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How doctors make differential diagnosis: a functional Magnetic Resonance Imaging (fMRI) study

Grant number: 19/15060-5
Support type:Regular Research Grants
Duration: October 01, 2020 - December 31, 2022
Field of knowledge:Health Sciences - Medicine
Principal researcher:Edson Amaro Junior
Grantee:Edson Amaro Junior
Home Institution: Instituto Israelita de Ensino e Pesquisa Albert Einstein (IIEPAE). Sociedade Beneficente Israelita Brasileira Albert Einstein (SBIBAE). São Paulo , SP, Brazil
Assoc. researchers: Helio Arthur Bacha ; Marcio Antonio dos Santos Melo

Abstract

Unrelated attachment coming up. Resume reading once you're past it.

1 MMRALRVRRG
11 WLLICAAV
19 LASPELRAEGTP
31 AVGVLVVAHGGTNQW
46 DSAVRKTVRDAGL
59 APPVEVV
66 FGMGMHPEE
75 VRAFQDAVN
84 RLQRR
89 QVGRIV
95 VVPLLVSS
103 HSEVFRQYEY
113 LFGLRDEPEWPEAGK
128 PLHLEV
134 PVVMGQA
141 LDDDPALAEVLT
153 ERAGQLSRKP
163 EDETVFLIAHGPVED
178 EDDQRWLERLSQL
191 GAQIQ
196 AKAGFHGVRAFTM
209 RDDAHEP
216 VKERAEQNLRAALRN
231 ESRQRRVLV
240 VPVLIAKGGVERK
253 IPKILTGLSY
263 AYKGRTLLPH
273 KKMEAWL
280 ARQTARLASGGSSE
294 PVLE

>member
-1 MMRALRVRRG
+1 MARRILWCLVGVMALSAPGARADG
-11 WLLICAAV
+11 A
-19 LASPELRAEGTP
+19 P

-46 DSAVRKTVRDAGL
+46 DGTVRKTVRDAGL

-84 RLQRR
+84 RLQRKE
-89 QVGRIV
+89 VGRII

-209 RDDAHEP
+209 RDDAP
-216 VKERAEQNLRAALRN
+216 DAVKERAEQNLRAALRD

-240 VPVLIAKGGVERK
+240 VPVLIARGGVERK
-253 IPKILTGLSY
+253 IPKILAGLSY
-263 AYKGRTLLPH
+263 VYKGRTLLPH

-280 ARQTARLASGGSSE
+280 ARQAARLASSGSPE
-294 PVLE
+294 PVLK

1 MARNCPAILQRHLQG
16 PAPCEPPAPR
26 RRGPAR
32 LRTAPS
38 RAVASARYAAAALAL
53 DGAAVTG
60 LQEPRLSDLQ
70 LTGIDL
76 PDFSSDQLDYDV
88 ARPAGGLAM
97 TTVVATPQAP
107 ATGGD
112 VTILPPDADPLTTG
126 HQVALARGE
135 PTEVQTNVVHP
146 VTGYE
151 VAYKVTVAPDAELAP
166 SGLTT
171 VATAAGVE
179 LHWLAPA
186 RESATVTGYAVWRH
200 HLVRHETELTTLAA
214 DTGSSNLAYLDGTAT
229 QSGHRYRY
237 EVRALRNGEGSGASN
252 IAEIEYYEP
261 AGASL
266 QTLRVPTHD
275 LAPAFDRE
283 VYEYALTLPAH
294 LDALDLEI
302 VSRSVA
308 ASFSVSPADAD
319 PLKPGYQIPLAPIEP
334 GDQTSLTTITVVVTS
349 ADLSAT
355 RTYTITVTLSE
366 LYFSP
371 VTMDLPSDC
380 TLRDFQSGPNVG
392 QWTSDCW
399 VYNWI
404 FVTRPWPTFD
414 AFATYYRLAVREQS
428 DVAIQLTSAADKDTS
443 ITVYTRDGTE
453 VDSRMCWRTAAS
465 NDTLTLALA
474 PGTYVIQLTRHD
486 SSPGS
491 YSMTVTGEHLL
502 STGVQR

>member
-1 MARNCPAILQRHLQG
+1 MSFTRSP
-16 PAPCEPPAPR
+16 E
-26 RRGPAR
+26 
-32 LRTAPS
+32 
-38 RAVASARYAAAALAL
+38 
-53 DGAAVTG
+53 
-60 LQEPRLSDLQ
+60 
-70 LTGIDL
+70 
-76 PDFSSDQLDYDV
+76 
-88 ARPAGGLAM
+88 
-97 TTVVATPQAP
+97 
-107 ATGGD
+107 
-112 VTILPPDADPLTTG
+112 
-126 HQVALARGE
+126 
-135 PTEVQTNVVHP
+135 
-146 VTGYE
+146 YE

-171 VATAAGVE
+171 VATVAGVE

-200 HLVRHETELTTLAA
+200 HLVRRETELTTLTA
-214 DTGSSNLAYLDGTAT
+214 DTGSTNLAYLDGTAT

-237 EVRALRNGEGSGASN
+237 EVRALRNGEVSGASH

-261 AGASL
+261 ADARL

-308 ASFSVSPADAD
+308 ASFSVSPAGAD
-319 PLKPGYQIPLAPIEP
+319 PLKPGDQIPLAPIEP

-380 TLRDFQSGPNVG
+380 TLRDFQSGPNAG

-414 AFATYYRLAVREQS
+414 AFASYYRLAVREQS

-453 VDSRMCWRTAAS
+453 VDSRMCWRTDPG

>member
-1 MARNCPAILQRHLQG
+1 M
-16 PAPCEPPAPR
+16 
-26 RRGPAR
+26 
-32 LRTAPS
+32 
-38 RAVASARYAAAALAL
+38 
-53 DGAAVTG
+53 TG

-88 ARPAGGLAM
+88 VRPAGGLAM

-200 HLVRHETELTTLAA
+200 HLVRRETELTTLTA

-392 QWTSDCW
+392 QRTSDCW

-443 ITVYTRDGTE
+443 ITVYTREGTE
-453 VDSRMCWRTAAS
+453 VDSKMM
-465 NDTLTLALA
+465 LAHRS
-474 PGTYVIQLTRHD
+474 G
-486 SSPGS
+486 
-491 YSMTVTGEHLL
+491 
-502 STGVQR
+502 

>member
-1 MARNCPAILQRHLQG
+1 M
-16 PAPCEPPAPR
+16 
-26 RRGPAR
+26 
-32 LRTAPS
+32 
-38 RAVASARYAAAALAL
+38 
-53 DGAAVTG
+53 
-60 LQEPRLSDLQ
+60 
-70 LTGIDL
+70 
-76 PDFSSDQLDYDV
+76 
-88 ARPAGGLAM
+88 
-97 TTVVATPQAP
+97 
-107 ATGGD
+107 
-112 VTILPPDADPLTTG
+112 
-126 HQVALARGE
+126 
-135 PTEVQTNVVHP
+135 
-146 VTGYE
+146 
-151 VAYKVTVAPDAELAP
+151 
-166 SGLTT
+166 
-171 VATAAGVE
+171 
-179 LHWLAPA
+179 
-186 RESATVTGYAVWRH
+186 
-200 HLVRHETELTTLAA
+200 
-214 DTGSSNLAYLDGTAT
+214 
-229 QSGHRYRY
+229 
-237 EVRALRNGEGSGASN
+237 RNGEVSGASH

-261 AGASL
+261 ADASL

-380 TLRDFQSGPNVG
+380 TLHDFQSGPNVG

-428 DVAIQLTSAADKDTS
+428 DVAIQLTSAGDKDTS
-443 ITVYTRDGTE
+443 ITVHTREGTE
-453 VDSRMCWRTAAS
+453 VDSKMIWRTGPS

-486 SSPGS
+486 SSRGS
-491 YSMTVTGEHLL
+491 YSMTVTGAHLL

This research project is a continuity of our research theme on the brain mechanisms involved in medical diagnosis. The evocation of differential diagnosis during medical assessment is critical for the accuracy of the final diagnosis. Understanding the neurocognitive mechanisms of this process may contribute to the development of methods to reduce diagnostic errors. In this research protocol, we will investigate the neural mechanisms engaged in differential diagnosis employing fMRI and pupillometry, a marker of central noradrenergic activity. The core of the experimental design is the presentation of sequences of written diagnostic information, 'mini clinical vignettes', to internal medicine physicians who will vocalize the diagnoses being evoked during an fMRI session, in parallel with the data collection of pupillometric responses. Vignettes with information consistent with one target diagnosis and vignettes in which the data is compatible with two different diagnoses will be utilized. It will be a bilingual study, in Portuguese and in English, where the data of 20 Brazilian participants will be collected in São Paulo, and 20 North-American participants in Boston, USA. Our central hypothesis is that the neural network involved in the lexical semantic processing of the diagnostic information which enables the evocation of medical diagnoses, including differential diagnosis, is modulated by neural networks involved in attention and conflict monitoring. We proposed that this modulation is regulated by the specificity of the diagnostic information and by the eventual conflict between the diagnostic hypotheses evoked, therefore, being related to the uncertainty regarding the final diagnosis. (AU)

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